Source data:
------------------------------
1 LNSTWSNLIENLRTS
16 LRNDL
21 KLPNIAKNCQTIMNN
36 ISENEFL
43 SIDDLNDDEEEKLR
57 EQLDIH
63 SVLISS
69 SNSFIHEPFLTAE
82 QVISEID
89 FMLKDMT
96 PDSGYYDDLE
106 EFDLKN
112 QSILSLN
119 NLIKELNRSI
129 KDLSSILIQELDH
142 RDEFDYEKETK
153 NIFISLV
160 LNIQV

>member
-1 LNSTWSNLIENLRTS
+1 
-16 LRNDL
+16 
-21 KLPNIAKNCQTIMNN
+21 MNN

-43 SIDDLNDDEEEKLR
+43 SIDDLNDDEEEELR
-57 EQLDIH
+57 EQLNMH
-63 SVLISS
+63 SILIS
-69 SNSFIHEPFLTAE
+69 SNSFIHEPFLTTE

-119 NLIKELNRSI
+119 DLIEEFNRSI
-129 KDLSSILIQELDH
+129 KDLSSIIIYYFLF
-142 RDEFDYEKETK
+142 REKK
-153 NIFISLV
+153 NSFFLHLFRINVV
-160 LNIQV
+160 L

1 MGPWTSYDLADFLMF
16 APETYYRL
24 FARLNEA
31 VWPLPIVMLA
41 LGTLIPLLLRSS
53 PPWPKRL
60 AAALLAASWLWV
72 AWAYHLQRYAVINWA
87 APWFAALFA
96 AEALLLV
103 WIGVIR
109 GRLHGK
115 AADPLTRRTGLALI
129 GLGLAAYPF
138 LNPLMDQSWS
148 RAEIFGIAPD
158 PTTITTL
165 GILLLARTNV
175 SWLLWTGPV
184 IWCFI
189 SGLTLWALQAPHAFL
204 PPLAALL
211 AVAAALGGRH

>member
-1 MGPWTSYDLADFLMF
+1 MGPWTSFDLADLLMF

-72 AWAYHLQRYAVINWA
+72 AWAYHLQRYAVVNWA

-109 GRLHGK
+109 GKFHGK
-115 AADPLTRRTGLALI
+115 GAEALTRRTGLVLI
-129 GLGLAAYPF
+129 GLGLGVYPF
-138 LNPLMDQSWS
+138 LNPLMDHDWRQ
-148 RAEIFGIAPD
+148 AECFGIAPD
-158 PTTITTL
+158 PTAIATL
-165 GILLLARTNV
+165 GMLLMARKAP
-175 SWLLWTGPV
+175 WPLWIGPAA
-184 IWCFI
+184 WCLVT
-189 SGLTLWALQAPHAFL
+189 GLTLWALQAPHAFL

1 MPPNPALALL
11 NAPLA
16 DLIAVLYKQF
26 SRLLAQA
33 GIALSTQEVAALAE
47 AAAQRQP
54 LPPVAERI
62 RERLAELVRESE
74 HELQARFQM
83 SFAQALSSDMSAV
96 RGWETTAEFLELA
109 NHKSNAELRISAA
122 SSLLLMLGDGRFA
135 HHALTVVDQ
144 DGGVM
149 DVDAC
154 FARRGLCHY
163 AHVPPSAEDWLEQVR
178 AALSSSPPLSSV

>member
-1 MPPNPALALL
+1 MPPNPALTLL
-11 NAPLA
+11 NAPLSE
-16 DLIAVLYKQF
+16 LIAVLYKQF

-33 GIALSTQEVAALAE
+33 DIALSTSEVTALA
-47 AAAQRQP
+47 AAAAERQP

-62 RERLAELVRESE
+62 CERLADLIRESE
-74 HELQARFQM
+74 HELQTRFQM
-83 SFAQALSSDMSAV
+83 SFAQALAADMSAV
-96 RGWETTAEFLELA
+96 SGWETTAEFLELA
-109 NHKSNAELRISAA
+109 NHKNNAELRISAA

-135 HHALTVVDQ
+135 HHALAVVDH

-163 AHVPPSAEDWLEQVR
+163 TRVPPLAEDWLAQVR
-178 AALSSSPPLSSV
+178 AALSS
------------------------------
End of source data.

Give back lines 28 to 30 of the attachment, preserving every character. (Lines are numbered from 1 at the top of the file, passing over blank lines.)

-57 EQLDIH
+57 EQLNMH
-63 SVLISS